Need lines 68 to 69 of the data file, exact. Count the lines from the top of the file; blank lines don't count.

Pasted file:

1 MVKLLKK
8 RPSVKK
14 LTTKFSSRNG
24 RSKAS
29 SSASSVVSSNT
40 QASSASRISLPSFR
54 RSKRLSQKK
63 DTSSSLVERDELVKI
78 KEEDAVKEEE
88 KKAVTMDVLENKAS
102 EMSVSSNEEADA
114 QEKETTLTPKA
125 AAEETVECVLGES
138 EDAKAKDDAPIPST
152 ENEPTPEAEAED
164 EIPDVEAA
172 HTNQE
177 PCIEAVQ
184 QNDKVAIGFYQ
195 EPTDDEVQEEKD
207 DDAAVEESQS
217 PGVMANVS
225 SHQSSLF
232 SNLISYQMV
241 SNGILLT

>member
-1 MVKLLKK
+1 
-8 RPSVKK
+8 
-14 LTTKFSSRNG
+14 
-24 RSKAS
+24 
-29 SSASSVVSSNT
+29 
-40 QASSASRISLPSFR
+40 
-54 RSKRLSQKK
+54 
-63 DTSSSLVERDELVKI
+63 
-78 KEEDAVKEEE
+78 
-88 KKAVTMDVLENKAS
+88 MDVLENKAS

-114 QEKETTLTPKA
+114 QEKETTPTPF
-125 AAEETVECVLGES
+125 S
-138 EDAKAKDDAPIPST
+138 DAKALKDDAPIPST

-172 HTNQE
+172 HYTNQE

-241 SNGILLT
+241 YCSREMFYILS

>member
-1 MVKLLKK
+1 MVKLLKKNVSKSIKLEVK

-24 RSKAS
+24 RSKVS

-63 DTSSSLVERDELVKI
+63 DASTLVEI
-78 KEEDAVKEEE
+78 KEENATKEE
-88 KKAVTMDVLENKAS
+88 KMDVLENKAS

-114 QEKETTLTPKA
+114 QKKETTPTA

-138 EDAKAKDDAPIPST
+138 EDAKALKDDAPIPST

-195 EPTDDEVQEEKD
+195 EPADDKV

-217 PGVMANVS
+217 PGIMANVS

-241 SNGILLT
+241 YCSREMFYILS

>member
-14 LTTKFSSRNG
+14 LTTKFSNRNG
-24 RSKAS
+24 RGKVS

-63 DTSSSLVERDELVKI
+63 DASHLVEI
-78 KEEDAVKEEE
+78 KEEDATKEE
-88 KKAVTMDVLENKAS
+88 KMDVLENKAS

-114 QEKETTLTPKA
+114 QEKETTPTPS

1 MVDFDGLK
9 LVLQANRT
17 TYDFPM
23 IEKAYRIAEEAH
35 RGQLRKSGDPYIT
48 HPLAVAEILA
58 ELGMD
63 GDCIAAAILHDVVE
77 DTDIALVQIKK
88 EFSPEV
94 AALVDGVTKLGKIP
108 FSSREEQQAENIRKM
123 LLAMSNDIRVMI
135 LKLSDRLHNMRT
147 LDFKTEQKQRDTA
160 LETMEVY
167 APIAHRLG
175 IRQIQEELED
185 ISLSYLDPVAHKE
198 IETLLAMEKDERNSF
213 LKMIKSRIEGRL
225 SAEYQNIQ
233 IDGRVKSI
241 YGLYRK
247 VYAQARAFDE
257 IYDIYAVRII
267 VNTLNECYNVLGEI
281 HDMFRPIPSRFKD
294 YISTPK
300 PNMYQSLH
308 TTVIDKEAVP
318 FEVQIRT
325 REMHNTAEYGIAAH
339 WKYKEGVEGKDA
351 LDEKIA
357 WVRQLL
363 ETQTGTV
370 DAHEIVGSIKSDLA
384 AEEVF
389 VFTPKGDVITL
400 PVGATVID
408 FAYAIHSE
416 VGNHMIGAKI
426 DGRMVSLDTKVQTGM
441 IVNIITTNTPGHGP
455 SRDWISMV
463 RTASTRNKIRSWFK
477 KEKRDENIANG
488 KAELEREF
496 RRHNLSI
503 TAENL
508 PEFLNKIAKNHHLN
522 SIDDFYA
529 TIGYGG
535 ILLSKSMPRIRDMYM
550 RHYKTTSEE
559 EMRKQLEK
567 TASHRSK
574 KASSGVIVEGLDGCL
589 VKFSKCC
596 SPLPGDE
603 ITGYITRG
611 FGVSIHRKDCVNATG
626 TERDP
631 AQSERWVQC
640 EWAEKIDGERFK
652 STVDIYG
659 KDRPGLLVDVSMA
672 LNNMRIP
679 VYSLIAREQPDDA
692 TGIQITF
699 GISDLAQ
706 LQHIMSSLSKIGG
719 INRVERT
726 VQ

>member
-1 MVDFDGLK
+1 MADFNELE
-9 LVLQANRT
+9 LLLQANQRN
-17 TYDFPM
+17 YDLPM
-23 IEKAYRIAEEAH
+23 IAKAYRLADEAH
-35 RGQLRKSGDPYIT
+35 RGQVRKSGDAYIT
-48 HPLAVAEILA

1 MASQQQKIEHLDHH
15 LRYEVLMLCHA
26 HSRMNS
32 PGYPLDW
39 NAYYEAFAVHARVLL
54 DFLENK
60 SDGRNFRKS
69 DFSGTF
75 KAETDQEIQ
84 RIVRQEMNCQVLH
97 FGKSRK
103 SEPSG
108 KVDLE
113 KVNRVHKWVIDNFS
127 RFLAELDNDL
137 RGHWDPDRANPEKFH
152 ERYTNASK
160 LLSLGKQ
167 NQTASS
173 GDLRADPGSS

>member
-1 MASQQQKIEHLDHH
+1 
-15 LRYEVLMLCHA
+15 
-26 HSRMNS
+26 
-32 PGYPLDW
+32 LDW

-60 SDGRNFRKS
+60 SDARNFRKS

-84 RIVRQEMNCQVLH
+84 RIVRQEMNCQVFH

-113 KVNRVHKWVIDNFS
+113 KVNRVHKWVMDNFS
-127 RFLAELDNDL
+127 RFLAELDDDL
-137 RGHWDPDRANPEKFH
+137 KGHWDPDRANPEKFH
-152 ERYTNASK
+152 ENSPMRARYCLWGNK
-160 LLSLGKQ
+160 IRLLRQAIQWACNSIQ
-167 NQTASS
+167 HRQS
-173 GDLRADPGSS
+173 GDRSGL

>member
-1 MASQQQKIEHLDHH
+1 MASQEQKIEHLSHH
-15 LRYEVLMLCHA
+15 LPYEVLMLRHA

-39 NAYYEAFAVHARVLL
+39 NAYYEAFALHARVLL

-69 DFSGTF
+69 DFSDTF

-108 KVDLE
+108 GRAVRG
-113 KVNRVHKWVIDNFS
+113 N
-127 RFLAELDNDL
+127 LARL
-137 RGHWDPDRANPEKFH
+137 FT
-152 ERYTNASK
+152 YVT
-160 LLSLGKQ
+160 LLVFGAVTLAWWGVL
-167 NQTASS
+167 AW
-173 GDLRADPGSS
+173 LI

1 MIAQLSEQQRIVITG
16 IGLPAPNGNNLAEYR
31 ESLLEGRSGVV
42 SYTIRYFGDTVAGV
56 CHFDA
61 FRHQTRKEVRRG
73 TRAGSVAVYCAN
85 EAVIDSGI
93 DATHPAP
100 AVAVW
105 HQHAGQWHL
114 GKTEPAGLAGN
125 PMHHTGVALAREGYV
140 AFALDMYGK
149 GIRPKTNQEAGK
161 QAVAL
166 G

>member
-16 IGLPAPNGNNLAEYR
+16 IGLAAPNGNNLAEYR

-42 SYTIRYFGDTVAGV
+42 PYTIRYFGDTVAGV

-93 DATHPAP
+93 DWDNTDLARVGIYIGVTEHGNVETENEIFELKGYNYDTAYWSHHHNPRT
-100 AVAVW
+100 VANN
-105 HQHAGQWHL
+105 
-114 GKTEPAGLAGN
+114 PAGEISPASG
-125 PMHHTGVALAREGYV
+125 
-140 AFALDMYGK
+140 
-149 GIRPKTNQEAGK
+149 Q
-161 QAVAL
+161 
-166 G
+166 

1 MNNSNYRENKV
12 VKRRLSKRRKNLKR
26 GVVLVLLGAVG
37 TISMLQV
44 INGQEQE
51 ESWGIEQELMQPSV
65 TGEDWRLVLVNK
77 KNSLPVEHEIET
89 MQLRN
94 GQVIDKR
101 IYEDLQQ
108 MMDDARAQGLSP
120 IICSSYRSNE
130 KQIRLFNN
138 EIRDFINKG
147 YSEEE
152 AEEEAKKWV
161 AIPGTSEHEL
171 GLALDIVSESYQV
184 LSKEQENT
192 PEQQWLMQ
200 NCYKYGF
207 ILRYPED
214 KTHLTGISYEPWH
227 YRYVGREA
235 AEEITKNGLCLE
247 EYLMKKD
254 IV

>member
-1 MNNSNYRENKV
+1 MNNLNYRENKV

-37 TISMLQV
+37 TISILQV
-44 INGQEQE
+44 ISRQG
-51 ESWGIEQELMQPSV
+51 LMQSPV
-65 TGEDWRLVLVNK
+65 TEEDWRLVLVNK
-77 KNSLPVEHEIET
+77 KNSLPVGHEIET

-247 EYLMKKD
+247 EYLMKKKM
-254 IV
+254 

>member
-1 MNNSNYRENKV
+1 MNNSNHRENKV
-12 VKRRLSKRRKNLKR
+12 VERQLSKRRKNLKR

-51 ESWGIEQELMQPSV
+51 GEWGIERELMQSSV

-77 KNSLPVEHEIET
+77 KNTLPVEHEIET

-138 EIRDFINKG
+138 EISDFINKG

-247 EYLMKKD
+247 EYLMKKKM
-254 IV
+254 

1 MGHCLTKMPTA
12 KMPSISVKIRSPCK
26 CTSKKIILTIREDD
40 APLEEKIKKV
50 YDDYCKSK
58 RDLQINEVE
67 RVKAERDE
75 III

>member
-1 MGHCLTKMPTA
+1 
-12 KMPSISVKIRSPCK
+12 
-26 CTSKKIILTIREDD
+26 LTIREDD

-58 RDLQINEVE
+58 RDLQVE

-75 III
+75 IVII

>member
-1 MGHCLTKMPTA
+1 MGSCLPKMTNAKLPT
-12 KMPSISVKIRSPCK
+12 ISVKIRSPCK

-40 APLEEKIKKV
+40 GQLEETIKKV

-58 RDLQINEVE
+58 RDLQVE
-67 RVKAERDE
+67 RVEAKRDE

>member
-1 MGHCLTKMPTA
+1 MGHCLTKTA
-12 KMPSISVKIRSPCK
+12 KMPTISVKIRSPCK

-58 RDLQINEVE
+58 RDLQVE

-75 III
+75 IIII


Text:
-114 QEKETTLTPKA
+114 QKKETTPTA